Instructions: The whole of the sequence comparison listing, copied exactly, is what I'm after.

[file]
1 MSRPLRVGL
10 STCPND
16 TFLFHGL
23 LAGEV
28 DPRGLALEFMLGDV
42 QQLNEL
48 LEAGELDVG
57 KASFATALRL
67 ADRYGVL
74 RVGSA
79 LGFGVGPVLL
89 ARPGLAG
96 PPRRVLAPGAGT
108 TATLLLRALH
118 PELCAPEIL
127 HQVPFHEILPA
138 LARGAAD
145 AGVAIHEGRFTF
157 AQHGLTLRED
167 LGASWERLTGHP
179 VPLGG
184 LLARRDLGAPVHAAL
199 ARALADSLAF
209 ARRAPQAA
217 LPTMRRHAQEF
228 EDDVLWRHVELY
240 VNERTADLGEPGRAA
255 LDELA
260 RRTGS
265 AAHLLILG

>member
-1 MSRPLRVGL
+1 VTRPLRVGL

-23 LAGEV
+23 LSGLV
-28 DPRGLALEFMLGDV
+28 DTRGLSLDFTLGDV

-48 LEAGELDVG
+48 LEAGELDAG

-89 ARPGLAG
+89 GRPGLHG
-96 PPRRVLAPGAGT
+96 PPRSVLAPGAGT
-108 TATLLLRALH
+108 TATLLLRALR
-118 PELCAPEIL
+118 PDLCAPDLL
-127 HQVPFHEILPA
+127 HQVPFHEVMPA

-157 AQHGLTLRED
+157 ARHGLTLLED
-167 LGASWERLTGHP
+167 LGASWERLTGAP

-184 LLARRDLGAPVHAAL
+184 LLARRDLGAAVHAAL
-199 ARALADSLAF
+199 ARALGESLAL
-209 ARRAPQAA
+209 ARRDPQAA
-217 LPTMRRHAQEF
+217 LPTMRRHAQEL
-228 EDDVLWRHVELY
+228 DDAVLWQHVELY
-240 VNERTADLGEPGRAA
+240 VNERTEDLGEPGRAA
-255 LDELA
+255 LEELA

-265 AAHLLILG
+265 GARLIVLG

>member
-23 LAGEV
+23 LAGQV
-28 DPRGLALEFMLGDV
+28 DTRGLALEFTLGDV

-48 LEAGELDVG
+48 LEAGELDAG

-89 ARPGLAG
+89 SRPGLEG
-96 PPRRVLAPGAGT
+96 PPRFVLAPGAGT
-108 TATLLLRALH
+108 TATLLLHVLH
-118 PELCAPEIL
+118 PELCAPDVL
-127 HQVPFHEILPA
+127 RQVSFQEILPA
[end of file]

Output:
1 MSRPLRVGL
10 STCPND
16 TFLFHGL
23 LAGEV
28 DPRGLALEFMLGDV
42 QQLNEL
48 LEAGELDVG
57 KASFATALRL
67 ADRYGVL
74 RVGSA
79 LGFGVGPVLL
89 ARPGLAG
96 PPRRVLAPGAGT
108 TATLLLRALH
118 PELCAPEIL
127 HQVPFHEILPA
138 LARGAAD
145 AGVAIHEGRFTF
157 AQHGLTLRED
167 LGASWERLTGHP
179 VPLGG
184 LLARRDLGAPVHAAL
199 ARALADSLAF
209 ARRAPQAA
217 LPTMRRHAQEF
228 EDDVLWRHVELY
240 VNERTADLGEPGRAA
255 LDELA
260 RRTGS
265 AAHLLILG

>member
-1 MSRPLRVGL
+1 VTRPLRVGL

-23 LAGEV
+23 LSGLV
-28 DPRGLALEFMLGDV
+28 DTRGLSLDFTLGDV

-48 LEAGELDVG
+48 LEAGELDAG

-89 ARPGLAG
+89 GRPGLHG
-96 PPRRVLAPGAGT
+96 PPRSVLAPGAGT
-108 TATLLLRALH
+108 TATLLLRALR
-118 PELCAPEIL
+118 PDLCAPDLL
-127 HQVPFHEILPA
+127 HQVPFHEVMPA

-157 AQHGLTLRED
+157 ARHGLTLLED
-167 LGASWERLTGHP
+167 LGASWERLTGAP

-184 LLARRDLGAPVHAAL
+184 LLARRDLGAAVHAAL
-199 ARALADSLAF
+199 ARALGESLAL
-209 ARRAPQAA
+209 ARRDPQAA
-217 LPTMRRHAQEF
+217 LPTMRRHAQEL
-228 EDDVLWRHVELY
+228 DDAVLWQHVELY
-240 VNERTADLGEPGRAA
+240 VNERTEDLGEPGRAA
-255 LDELA
+255 LEELA

-265 AAHLLILG
+265 GARLIVLG

>member
-23 LAGEV
+23 LAGQV
-28 DPRGLALEFMLGDV
+28 DTRGLALEFTLGDV

-48 LEAGELDVG
+48 LEAGELDAG

-89 ARPGLAG
+89 SRPGLEG
-96 PPRRVLAPGAGT
+96 PPRFVLAPGAGT
-108 TATLLLRALH
+108 TATLLLHVLH
-118 PELCAPEIL
+118 PELCAPDVL
-127 HQVPFHEILPA
+127 RQVSFQEILPA